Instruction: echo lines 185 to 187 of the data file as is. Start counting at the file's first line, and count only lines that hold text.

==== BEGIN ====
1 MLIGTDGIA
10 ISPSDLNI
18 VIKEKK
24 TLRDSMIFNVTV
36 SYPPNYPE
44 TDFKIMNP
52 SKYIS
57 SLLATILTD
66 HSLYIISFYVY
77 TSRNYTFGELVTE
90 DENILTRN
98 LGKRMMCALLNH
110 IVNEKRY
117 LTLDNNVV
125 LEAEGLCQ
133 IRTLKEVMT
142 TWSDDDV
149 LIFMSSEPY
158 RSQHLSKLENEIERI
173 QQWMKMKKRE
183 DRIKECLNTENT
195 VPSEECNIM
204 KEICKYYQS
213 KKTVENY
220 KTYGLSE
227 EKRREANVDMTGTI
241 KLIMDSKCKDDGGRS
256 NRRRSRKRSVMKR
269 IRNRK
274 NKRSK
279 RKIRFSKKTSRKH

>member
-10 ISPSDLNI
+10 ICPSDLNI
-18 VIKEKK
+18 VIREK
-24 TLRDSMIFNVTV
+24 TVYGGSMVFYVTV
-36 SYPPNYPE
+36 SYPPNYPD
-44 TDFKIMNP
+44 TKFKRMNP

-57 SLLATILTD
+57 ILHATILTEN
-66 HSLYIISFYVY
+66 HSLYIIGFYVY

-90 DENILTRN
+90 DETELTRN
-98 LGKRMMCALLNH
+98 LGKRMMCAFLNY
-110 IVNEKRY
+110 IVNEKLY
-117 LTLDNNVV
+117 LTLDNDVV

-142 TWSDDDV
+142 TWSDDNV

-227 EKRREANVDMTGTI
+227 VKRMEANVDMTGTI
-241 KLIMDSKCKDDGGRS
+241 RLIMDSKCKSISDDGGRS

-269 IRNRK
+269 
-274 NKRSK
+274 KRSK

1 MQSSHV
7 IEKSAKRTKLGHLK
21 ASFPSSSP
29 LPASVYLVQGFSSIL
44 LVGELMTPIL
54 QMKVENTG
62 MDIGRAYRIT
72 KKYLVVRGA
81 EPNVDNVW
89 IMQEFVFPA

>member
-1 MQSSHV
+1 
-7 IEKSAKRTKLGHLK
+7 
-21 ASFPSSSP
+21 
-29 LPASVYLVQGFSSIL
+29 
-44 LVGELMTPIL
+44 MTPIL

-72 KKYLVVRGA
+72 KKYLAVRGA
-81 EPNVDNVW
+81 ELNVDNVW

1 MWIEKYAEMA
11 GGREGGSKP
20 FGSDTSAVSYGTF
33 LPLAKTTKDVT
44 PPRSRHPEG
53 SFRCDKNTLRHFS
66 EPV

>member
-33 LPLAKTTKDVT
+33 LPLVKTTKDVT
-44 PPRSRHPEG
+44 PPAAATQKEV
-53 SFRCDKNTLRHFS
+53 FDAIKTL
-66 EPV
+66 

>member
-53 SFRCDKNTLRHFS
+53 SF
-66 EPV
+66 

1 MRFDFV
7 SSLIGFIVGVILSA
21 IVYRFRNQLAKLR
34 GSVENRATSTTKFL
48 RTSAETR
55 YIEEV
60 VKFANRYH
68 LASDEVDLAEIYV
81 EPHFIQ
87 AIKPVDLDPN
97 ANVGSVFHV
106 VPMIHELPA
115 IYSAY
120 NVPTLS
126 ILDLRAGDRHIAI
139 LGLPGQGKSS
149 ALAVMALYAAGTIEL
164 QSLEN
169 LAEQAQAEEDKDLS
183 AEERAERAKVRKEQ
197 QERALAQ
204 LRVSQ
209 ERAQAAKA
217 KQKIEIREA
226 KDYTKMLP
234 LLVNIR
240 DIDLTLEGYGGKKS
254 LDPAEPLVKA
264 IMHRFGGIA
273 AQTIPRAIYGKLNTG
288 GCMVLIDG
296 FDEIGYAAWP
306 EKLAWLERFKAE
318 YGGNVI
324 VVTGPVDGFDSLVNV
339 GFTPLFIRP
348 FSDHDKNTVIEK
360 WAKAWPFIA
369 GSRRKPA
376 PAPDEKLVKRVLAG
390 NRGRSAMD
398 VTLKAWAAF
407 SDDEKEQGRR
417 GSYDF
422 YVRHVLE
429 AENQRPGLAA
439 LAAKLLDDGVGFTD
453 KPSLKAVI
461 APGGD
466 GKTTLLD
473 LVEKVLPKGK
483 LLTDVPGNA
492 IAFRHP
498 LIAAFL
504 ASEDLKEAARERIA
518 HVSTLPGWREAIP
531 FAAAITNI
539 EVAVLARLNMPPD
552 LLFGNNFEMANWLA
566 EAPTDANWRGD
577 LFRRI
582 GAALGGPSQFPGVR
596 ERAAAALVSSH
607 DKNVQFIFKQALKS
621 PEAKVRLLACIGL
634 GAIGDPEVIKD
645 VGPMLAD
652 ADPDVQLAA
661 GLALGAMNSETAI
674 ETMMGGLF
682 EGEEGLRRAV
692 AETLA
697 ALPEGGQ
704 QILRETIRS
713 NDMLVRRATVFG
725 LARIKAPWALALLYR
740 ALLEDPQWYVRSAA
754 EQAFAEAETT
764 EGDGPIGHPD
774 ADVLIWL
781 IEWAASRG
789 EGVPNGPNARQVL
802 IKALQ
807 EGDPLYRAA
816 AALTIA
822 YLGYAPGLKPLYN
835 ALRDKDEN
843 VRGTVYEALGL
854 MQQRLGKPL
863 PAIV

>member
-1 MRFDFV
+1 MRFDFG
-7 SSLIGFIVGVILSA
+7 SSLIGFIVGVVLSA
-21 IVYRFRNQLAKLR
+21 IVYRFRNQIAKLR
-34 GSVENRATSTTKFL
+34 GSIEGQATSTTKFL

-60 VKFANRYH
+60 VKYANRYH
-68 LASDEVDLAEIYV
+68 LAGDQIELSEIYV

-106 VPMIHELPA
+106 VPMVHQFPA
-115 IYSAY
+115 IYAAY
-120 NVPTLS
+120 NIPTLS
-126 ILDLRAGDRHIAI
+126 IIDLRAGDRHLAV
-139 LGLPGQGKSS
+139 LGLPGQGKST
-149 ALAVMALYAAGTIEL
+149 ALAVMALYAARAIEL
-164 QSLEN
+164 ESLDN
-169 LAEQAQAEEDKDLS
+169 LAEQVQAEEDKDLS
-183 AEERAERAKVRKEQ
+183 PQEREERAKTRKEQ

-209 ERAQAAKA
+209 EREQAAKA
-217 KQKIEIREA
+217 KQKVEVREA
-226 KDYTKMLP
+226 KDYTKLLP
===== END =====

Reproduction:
713 NDMLVRRATVFG
725 LARIKAPWALALLYR
740 ALLEDPQWYVRSAA